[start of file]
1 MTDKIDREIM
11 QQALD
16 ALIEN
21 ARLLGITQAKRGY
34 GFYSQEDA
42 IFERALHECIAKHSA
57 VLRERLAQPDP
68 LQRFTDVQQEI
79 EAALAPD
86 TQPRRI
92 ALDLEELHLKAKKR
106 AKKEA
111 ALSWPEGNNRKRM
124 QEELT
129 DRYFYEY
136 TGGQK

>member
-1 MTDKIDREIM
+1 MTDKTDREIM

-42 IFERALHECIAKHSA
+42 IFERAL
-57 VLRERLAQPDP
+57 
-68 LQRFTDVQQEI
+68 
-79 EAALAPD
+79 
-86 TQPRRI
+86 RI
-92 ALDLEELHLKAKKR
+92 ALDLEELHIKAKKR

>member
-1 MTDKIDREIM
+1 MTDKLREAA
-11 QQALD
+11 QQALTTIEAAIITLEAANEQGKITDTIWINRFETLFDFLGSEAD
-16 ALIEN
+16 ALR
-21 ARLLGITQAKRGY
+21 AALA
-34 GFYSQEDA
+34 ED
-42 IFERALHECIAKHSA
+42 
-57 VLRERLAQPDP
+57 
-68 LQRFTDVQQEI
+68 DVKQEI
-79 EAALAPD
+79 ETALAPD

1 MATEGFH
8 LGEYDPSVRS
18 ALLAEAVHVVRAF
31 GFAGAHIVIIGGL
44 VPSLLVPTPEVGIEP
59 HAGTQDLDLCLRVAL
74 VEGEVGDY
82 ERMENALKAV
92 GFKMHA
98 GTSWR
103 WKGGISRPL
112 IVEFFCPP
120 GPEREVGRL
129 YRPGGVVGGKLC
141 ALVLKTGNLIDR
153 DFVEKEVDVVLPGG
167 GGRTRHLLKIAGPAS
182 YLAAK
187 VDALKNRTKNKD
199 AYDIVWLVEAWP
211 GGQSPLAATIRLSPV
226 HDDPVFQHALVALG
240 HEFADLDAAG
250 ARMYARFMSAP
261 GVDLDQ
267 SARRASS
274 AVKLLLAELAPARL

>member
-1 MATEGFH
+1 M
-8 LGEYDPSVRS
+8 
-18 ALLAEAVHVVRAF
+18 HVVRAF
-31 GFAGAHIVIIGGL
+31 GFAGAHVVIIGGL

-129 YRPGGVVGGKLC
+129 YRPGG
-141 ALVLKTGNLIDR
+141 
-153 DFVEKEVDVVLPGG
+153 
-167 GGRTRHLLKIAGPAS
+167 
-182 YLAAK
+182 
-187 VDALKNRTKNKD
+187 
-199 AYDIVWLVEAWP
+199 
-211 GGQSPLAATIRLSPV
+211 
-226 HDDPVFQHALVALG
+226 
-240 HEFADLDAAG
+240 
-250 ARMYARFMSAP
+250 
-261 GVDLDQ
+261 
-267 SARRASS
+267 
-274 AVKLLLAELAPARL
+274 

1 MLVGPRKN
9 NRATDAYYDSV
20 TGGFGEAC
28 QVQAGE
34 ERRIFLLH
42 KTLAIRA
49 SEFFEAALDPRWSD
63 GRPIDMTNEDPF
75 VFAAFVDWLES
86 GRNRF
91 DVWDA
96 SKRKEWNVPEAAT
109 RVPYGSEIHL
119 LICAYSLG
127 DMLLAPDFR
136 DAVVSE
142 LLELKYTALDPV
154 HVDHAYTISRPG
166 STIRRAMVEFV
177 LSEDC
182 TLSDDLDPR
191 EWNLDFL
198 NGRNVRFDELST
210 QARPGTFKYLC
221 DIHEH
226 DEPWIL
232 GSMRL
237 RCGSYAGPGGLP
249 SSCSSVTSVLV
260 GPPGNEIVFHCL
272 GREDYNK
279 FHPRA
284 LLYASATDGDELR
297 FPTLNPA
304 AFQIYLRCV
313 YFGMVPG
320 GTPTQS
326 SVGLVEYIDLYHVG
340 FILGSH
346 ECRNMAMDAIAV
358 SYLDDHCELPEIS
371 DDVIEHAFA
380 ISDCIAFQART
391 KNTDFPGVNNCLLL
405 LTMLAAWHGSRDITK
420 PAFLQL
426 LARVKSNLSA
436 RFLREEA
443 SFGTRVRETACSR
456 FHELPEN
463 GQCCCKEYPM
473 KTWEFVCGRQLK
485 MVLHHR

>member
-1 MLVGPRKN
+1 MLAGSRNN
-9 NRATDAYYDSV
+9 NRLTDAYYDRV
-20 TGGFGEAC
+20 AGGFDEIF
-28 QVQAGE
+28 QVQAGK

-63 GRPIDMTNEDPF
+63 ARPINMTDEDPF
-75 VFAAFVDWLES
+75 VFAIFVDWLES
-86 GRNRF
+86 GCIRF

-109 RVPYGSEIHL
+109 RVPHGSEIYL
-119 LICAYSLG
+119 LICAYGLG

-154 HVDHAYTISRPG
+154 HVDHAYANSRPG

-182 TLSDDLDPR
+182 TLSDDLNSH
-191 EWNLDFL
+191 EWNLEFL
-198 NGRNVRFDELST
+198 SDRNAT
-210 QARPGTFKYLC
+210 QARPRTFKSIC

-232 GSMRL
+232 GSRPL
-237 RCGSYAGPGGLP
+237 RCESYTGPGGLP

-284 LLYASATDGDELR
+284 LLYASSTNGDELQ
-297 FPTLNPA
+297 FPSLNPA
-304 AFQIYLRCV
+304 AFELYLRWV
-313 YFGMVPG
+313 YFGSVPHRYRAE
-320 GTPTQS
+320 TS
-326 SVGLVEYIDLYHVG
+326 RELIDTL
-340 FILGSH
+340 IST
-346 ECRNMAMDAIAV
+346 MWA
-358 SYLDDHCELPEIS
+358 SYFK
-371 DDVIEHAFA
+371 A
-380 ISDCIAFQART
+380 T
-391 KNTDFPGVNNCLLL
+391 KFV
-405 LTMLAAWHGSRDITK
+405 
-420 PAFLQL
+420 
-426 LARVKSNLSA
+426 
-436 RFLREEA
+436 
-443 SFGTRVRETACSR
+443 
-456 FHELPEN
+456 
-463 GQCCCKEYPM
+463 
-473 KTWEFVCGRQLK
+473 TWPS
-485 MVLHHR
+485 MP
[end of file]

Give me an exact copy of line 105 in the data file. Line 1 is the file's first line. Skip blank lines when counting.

-240 HEFADLDAAG